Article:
Toyota and Honda shut Malaysia plants as lockdown blocks commute

BANGKOK — Toyota Motor and Honda Motor have halted operations at multiple plants in Malaysia, Nikkei has learned, due to the strict lockdown imposed by the government to combat a surge in coronavirus infections.

Toyota shut down two assembly plants on Thursday. When asked when the facilities will reopen, a representative said that “a decision will be made later on.”

Honda suspended production at two factories Wednesday. One plant makes two-wheelers while the other produces four-wheel vehicles. The Japanese automaker plans to freeze operations until Jan. 26, when the lockdown is due to be lifted.

In 2019, Toyota manufactured approximately 61,000 vehicles in Malaysia, including the Yaris subcompact and the Hilux pickup truck. Honda’s annual capacity in the market is 300,000 two-wheelers and 100,000 four-wheelers, such as the Civic and Accord sedans.

Perodua, the national automaker backed by Japanese car company Daihatsu Motor, also discontinued production on Thursday. Perodua sold 220,000 vehicles last year, holding the top market share exceeding 40%.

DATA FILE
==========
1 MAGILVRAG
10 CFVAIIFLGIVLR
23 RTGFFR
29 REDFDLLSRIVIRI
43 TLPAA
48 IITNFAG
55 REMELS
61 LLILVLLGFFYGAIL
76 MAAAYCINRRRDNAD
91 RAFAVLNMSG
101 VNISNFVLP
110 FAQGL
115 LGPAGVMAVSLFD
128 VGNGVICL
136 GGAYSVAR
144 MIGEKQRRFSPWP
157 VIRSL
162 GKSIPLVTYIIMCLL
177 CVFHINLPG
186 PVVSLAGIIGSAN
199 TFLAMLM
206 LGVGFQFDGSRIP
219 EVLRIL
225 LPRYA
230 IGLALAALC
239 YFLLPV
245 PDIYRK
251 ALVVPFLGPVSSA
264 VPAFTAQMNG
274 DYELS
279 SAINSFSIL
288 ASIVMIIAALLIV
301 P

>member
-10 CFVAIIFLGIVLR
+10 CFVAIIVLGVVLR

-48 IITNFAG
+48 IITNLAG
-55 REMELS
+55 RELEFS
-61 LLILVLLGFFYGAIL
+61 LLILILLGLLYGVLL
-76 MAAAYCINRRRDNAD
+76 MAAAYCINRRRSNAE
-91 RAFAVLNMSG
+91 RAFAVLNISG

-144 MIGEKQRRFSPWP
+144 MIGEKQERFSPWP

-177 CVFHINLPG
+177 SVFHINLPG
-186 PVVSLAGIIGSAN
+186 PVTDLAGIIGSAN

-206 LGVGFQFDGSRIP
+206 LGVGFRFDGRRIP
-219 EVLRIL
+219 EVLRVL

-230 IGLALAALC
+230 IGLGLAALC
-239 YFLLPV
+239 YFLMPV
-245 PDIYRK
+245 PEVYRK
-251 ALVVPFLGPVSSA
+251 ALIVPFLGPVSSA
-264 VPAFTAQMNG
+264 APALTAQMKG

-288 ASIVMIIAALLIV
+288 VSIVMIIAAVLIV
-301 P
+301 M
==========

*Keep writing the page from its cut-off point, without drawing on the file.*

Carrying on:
Malaysia enacted another lockdown order on Wednesday forbidding interstate travel anywhere in the country. For eight regions including the capital, Kuala Lumpur, people outside of essential industries are banned from commuting to work.

Auto assembly was initially included in the list of essential industries, until officials pulled the exemption at the last minute Tuesday evening. Auto production was suspended as well during the lockdown implemented in March 2020.

Malaysia is the third largest auto producer in Southeast Asia, behind Thailand and Indonesia. Output during the January-November period of last year fell 19% to roughly 430,000 vehicles.

But automakers had been on the road to recovery thanks to tax breaks offered by the government to stimulate the economy. The measure targeted passenger vehicle sales. As a result, auto production generally exceeded year-earlier numbers beginning in June.

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